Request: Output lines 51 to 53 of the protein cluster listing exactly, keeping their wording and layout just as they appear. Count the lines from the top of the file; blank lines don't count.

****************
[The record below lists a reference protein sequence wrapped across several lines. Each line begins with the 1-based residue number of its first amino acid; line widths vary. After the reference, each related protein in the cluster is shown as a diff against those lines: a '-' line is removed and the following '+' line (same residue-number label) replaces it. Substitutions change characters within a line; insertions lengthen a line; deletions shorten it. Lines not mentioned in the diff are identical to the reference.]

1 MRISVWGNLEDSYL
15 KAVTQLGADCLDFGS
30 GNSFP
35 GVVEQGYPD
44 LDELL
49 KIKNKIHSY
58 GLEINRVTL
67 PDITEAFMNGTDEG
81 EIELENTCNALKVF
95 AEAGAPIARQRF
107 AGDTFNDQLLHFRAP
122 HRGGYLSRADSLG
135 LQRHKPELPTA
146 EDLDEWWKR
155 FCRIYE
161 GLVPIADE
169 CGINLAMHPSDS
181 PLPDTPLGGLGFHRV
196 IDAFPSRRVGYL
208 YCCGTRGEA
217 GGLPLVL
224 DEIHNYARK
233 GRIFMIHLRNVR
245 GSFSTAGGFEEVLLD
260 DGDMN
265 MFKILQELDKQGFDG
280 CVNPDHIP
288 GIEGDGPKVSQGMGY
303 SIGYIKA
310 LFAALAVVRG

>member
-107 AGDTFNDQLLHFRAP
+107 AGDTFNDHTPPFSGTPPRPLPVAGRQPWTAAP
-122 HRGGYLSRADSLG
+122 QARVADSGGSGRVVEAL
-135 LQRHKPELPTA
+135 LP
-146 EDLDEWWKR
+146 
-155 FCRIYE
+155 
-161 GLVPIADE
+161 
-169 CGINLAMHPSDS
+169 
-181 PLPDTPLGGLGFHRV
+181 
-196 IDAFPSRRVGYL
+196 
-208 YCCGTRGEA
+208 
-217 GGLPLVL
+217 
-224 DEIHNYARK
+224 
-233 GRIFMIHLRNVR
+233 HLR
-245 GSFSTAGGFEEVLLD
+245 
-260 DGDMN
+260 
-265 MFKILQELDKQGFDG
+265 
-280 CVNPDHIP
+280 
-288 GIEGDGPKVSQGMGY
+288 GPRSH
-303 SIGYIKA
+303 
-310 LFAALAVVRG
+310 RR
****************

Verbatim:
-208 YCCGTRGEA
+208 
-217 GGLPLVL